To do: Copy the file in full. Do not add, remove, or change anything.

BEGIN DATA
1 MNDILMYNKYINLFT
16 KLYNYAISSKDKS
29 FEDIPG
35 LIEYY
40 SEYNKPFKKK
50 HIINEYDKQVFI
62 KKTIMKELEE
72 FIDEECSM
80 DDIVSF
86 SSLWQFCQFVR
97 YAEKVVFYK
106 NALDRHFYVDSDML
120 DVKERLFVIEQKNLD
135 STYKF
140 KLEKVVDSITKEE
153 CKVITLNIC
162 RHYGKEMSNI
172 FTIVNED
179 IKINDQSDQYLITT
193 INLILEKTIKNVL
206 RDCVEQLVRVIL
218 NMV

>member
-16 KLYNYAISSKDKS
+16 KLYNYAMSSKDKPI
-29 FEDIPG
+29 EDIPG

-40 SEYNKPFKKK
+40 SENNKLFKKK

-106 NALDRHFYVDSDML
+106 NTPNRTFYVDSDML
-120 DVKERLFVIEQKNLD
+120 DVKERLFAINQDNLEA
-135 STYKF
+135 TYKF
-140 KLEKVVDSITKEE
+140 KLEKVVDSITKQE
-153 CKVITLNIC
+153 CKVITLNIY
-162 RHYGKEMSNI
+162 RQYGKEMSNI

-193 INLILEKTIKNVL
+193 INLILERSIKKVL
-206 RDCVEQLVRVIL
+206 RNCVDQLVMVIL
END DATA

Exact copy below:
1 MNDILMYNKYINLFT
16 KLYNYAISSKDKS
29 FEDIPG
35 LIEYY
40 SEYNKPFKKK
50 HIINEYDKQVFI
62 KKTIMKELEE
72 FIDEECSM
80 DDIVSF
86 SSLWQFCQFVR
97 YAEKVVFYK
106 NALDRHFYVDSDML
120 DVKERLFVIEQKNLD
135 STYKF
140 KLEKVVDSITKEE
153 CKVITLNIC
162 RHYGKEMSNI
172 FTIVNED
179 IKINDQSDQYLITT
193 INLILEKTIKNVL
206 RDCVEQLVRVIL
218 NMV

>member
-16 KLYNYAISSKDKS
+16 KLYNYAMSSKDKPI
-29 FEDIPG
+29 EDIPG

-40 SEYNKPFKKK
+40 SENNKLFKKK

-106 NALDRHFYVDSDML
+106 NTPNRTFYVDSDML
-120 DVKERLFVIEQKNLD
+120 DVKERLFAINQDNLEA
-135 STYKF
+135 TYKF
-140 KLEKVVDSITKEE
+140 KLEKVVDSITKQE
-153 CKVITLNIC
+153 CKVITLNIY
-162 RHYGKEMSNI
+162 RQYGKEMSNI

-193 INLILEKTIKNVL
+193 INLILERSIKKVL
-206 RDCVEQLVRVIL
+206 RNCVDQLVMVIL